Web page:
Dohrmann: OK.

Sandler: I think anyway.

Dohrmann: Were there alternatives to merging with Vanderbilt?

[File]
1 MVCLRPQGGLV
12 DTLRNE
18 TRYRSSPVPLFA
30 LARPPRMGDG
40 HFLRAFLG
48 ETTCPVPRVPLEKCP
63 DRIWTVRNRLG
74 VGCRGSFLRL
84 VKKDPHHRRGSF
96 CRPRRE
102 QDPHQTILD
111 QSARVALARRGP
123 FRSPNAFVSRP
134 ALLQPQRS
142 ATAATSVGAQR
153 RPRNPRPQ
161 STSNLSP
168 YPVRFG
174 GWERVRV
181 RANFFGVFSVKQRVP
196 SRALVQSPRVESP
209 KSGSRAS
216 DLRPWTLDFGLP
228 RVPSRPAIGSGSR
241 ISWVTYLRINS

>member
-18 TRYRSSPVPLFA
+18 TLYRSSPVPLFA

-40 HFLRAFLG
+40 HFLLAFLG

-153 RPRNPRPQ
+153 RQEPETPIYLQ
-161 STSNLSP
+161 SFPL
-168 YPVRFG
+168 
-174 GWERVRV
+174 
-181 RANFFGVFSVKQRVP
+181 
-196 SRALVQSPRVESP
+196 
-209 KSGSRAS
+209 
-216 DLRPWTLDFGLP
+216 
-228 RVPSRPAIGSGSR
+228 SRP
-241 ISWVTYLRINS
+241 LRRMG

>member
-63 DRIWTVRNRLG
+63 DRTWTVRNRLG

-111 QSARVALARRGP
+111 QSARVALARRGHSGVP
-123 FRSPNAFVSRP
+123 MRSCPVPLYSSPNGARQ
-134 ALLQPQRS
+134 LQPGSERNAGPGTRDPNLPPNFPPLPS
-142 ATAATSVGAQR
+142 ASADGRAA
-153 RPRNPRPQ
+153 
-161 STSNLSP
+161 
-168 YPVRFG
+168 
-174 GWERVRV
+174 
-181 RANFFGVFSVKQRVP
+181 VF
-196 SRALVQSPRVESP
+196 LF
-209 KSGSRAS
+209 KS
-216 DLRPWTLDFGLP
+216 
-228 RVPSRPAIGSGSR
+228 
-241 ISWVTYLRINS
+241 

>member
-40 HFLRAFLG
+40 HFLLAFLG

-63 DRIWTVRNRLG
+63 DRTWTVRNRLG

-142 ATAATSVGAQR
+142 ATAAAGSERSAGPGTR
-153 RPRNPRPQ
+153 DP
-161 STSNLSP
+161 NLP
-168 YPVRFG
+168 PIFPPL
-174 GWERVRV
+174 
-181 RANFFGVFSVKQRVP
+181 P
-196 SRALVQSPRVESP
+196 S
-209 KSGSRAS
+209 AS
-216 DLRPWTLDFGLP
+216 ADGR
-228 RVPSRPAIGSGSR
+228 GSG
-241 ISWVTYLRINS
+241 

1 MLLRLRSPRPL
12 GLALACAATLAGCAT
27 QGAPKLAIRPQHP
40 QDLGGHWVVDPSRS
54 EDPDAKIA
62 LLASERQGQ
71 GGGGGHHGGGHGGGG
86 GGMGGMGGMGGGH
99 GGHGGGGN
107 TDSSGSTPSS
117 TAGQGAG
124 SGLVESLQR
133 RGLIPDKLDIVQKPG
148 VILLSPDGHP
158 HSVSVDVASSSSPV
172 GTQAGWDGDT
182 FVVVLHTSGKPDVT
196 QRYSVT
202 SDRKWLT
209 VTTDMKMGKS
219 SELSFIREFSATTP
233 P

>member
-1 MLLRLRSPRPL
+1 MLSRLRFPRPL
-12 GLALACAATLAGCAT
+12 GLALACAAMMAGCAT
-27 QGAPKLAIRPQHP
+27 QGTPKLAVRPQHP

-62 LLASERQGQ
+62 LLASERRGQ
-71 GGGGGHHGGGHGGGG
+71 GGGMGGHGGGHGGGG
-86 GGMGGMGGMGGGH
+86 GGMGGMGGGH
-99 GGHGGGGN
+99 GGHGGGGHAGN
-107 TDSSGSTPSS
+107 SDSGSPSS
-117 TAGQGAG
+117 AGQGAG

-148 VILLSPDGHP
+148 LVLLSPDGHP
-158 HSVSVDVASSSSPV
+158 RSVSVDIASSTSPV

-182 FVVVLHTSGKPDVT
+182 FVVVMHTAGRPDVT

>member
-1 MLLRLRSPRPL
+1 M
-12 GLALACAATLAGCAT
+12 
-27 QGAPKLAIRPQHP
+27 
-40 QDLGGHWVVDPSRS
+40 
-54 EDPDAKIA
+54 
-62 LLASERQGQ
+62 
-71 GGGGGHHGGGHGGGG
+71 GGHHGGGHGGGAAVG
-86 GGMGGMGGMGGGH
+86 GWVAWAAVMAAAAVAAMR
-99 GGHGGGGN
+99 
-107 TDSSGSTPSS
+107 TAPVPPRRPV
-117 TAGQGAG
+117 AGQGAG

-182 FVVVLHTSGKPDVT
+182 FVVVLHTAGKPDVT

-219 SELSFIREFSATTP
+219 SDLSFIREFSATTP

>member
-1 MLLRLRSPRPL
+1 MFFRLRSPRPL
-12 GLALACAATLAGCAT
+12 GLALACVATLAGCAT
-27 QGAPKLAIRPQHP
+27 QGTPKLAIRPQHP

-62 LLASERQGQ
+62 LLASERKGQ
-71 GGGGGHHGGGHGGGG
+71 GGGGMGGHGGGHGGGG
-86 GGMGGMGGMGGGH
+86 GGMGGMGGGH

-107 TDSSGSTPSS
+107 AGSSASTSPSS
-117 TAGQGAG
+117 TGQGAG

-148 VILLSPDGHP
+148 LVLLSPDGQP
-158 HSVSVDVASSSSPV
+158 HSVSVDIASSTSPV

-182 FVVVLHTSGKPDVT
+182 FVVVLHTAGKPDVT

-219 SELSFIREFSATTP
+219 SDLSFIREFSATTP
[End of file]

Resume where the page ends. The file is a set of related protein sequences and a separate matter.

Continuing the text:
Sandler: My answer is no. Well, sure, there are alternatives. There were these rumors, like we were going to move to Duke, which is the stupidest thing I've ever heard. It was like moving to the moon. It wasn't going to happen. What would that even mean? There were certainly rumors, I guess would be the right word, about merging with Tennessee State University. In fact, the one vivid memory I do have at the time was my wife's running up the stairs, it seemed like it was a Tuesday morning, with a copy of the Tennessean, with World War III headlines, you know, Peabody going to merge with TSU, and she said, do you know anything about this? And I said, no. I might have mentioned it. But by the end of that week, I think, that was gone. I really -- I've always believed that that was sort of a red herring that John Dunworth and the Peabody people were kind of using to get Vanderbilt off of the dime on this. I think the sort of threat to Vanderbilt, kind of a combined threat of losing this property forever, because if the state got it, that would be the end of it -- you know that plus -- and certainly in the '70s, the prospect of having a lot of black students running around across the street, dating Vanderbilt girls, was just probably too much for some members of the Vanderbilt board, I would think. So I think there was certainly a racial element to that. But I don't think that was ever real. In my opinion, it just wasn't real, and it certainly disappeared very quickly, so if it was real, it just went away, so that doesn't make any sense to me.